Among other things, the regulator put restrictions on fund management charges, capped surrender charges and stipulated minimum guaranteed returns in some equity-linked products in such a way that the insurers are not only required to inject more capital to sustain businesses, but are also forced to do away with hefty agent commissions.
“The (Reliance Life-Nippon Life) transaction is yet another proof that insurance companies need to spruce up their distribution, sales and cost models to capture the market, which remains under-penetrated,” said Diwanji.
According to him, only those companies that had existing scale would be able to do well in the changed regulatory environment and Nippon may have therefore chosen Reliance Life Insurance for its Indian venture, rather than trying its hand at a greenfield effort.
“Reliance has built the scale in its life insurance vertical by investing capital and has a strong retail platform due to the other businesses of R-Cap,” Diwanji said.
Till September, Reliance Life used to collect 83-84% of its new business from Ulips, but in the second half of the fiscal year, around 50% of its new business premium was collected from traditional products, said Sam Ghosh, chief executive of R-Cap.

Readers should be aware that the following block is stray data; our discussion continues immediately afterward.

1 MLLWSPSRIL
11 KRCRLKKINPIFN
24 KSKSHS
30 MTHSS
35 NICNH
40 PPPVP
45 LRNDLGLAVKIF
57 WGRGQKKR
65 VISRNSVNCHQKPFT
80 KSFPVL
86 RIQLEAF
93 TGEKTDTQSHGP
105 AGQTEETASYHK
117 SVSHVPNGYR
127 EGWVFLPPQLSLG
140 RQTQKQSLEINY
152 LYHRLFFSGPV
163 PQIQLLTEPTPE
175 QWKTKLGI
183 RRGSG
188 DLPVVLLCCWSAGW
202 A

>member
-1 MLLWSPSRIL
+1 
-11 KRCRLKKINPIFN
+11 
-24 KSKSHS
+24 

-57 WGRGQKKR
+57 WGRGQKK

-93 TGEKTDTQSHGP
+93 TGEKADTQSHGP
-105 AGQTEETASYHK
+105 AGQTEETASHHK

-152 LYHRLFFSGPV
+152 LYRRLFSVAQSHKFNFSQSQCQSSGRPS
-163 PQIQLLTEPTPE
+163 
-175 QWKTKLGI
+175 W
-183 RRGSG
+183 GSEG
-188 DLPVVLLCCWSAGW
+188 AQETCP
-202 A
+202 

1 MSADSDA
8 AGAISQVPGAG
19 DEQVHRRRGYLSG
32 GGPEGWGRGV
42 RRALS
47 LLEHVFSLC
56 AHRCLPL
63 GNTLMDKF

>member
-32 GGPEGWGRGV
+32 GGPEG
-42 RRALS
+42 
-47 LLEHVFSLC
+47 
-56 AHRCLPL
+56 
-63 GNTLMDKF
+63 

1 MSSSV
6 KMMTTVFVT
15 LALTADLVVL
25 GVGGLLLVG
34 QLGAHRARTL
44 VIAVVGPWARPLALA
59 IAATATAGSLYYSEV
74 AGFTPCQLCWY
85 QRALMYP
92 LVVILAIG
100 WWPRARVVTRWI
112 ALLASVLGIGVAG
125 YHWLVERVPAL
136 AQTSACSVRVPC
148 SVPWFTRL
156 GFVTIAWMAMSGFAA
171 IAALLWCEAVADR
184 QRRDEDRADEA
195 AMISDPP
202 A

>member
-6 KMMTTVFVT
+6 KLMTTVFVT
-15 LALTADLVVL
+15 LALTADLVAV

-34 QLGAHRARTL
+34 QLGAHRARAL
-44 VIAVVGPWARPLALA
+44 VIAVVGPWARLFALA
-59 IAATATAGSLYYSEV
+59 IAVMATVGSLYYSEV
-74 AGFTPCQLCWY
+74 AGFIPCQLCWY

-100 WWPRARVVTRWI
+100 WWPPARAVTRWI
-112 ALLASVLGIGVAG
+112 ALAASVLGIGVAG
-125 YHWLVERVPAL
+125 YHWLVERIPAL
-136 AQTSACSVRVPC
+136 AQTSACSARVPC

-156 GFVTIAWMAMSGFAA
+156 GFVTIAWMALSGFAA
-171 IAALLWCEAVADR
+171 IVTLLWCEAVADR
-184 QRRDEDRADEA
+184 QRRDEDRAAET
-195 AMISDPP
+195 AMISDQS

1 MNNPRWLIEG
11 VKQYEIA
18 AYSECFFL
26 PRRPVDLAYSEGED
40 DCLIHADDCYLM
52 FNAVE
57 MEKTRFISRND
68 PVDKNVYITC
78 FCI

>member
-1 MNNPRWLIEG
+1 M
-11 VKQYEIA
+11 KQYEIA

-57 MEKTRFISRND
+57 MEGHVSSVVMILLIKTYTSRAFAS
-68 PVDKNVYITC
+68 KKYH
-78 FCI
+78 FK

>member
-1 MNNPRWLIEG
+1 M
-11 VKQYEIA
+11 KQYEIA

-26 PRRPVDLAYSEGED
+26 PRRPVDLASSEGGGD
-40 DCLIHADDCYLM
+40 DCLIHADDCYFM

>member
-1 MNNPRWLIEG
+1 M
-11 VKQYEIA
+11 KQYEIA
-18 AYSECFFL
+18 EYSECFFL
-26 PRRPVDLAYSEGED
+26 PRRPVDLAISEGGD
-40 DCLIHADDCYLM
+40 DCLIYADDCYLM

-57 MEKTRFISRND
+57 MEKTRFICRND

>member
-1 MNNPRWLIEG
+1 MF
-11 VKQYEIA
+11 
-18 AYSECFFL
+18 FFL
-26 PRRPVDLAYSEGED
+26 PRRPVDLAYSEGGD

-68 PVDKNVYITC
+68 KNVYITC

Margins in sales of traditional life insurance products are higher than that of Ulips, said Sanket Kawatkar, head (life insurance consulting) at Milliman India Pvt. Ltd, a consulting firm.
“I am hearing that it’s an expensive deal for Nippon Life,” he said. “The mood in the insurance market is depressed, but the long-term potential for life insurance business is intact.”
The valuation looks particularly high when Reliance Life’s first year persistency is taken into account.
Persistency, or the percentage of life insurance policies that are renewed, is a crucial yardstick for valuing a life insurance company.
According to a consultant with a multinational company, the lower first-year persistency (54%) of Reliance Life compared with its peers (70% and above) has been discounted by lowering the new business achieved profit (NBAP) multiples.
“Instead of 17-18 times the multiple of NBAP that the company was seeking, the buyer has paid around 15-16%,” the consultant said. He did not want to be identified.
Though there is no standard valuation parameter for life insurance companies in India, over the past few months insurance experts have maintained that the valuations of life insurers have come down after the change in Ulip rules, and all insurers are struggling to bring in as much cash as possible to maintain growth.
Domestic life insurers have infused close to Rs31,000 crore till December, according to data by Life Insurance Council, the representative body of Indian life insurance companies.